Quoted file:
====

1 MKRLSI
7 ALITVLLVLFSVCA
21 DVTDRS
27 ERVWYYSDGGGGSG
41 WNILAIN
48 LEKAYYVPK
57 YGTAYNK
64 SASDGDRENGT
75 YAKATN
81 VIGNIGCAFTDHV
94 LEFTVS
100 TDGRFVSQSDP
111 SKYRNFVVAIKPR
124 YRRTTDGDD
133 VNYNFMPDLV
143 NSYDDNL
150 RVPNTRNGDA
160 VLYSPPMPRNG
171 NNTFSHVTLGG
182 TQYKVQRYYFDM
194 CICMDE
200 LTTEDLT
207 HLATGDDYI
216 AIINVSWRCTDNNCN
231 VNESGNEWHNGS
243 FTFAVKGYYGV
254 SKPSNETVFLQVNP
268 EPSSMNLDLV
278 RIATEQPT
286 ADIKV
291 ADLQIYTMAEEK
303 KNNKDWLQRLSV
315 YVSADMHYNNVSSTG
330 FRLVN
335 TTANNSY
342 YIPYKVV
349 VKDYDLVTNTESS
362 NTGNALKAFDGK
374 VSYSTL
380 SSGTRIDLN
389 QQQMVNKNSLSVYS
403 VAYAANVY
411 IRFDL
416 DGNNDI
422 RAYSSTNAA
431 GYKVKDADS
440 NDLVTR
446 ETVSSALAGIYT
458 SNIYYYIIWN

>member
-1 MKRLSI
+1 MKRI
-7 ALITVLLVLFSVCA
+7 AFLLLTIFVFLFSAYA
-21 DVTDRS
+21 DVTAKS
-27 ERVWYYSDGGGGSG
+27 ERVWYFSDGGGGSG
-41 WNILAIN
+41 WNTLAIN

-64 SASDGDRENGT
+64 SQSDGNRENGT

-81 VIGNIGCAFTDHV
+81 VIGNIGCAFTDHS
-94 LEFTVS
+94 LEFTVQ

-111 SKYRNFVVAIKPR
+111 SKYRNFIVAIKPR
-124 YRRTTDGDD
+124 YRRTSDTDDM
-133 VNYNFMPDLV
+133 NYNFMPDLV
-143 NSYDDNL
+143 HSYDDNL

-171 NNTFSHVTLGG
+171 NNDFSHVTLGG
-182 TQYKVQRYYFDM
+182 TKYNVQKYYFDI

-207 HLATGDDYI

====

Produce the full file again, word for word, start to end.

1 MKRLSI
7 ALITVLLVLFSVCA
21 DVTDRS
27 ERVWYYSDGGGGSG
41 WNILAIN
48 LEKAYYVPK
57 YGTAYNK
64 SASDGDRENGT
75 YAKATN
81 VIGNIGCAFTDHV
94 LEFTVS
100 TDGRFVSQSDP
111 SKYRNFVVAIKPR
124 YRRTTDGDD
133 VNYNFMPDLV
143 NSYDDNL
150 RVPNTRNGDA
160 VLYSPPMPRNG
171 NNTFSHVTLGG
182 TQYKVQRYYFDM
194 CICMDE
200 LTTEDLT
207 HLATGDDYI
216 AIINVSWRCTDNNCN
231 VNESGNEWHNGS
243 FTFAVKGYYGV
254 SKPSNETVFLQVNP
268 EPSSMNLDLV
278 RIATEQPT
286 ADIKV
291 ADLQIYTMAEEK
303 KNNKDWLQRLSV
315 YVSADMHYNNVSSTG
330 FRLVN
335 TTANNSY
342 YIPYKVV
349 VKDYDLVTNTESS
362 NTGNALKAFDGK
374 VSYSTL
380 SSGTRIDLN
389 QQQMVNKNSLSVYS
403 VAYAANVY
411 IRFDL
416 DGNNDI
422 RAYSSTNAA
431 GYKVKDADS
440 NDLVTR
446 ETVSSALAGIYT
458 SNIYYYIIWN

>member
-1 MKRLSI
+1 MKRI
-7 ALITVLLVLFSVCA
+7 AFLLLTIFVFLFSAYA
-21 DVTDRS
+21 DVTAKS
-27 ERVWYYSDGGGGSG
+27 ERVWYFSDGGGGSG
-41 WNILAIN
+41 WNTLAIN

-64 SASDGDRENGT
+64 SQSDGNRENGT

-81 VIGNIGCAFTDHV
+81 VIGNIGCAFTDHS
-94 LEFTVS
+94 LEFTVQ

-111 SKYRNFVVAIKPR
+111 SKYRNFIVAIKPR
-124 YRRTTDGDD
+124 YRRTSDTDDM
-133 VNYNFMPDLV
+133 NYNFMPDLV
-143 NSYDDNL
+143 HSYDDNL

-171 NNTFSHVTLGG
+171 NNDFSHVTLGG
-182 TQYKVQRYYFDM
+182 TKYNVQKYYFDI

-207 HLATGDDYI